The Goblin Emperor, by truepenny (Katherine Addison), just came in second in the Hugo Best Novel award. It's about a young man growing up in exile who is awakened in the middle of the night to be told that his entire family has been assassinated and he's going to have to be Emperor of the Elves now. There only problem is that he has no training at all, and his mother was a goblin.
The Girl in the Road, by Monica Byrne, is about two women traveling great distances in different times, whose lives are joined by one unspeakable moment of violence. It's so good, you guys. The writing is top notch and the characters are prickly and weird and unreliable narrators and it's compelling as hell.
The Peripheral, by William Gibson. Apparently I am on a roll with parallel-story novels, because this is another one with two threads of narrative that weave together synthetically. It's great: I think this is Gibson's best novel, and it's a crying shame it didn't make the Hugo ballot this year. It has gunfights and philosophy in about equal measure, and it blew my socks off.
Updraft, by Fran Wilde, comes out on Tuesday. It's super, one of the best first novels I've read in a long time. It's about a girl who cannot follow orders to save her life trying to make her way through a perilous society where people live at the top of living bone towers and travel with wings. There are creepy monsters and secret societies and this protagonist who just cannot stop making things worse for herself.
Sorcerer to the Crown, by Zen Cho. Also a new novelist, this is a Regency-era thriller with sorcery duels and brutal politics. It's wacky and madcap while also being quite tense. I was reminded of those Cary Grant/Kate Hepburn screwball comedies in the way things just escalate and escalate.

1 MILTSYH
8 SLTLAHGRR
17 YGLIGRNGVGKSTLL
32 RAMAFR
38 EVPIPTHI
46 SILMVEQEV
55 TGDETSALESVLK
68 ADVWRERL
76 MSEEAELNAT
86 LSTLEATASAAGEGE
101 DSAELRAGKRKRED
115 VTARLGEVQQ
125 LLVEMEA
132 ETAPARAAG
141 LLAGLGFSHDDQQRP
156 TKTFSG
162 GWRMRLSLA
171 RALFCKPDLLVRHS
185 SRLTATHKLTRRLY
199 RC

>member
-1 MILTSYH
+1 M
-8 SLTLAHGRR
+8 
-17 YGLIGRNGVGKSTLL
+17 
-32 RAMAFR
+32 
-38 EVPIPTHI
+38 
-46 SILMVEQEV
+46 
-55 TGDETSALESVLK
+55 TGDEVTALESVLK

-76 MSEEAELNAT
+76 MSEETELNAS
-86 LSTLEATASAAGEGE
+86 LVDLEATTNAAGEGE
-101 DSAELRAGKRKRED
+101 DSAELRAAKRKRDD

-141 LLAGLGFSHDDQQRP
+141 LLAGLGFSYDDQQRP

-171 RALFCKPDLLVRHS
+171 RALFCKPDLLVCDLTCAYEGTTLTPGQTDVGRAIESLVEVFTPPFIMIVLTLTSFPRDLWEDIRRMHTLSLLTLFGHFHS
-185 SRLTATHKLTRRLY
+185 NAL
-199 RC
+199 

Lavinia, by Ursula K. Le Guin. I've been hand-selling this book to everybody who will sit still for it. It's subtle and generous and witty and heartbreaking and I loved it to absolute death. And I have a critical allergy to Romans.
Of Noble Family, by Mary Robinette Kowal. The final book in her glamourist histories, this does an excellent job of kicking the coprotagonists Jane and Vincent out of their comfort zone and sending them out into a wider and more difficult world. These books have been moving from strength to strength, and portions of this one are serious nailbiters.
A World of Trouble, by Ben H. Winters. Last book in a trilogy, and all three of them are very good. The protagonist is a guy who was a cop in a world with an impending calamity--and extinction-event level meteor strike--hanging over it. He's trying to be a decent human being and do decent human being things, like take care of his sister. Mystery, action, characterization--all great.
Code Name Verity, by Elizabeth Wein. Oh my gosh just read this book it will knock your socks off. I made the mistake of listening to it on audiobook, and I'm sure the neighbors thought I was a fucking lunatic, walking the dog with headphones in and snot and tears running down my face while I sobbed and sobbed.
California Bones, by Greg Van Eekhout. This is a thrillery book about a young guy whose dad was a sorcerer, and who is attempting to navigate a magical underworld where all the sorcerers hang out and compete for power. It's like Tim Powers meets The Wire. I loved it.
(*In which I make fun of my industry, myself, and all of my friends.)
Part the Oneth: STRUCTURING YOUR TITLE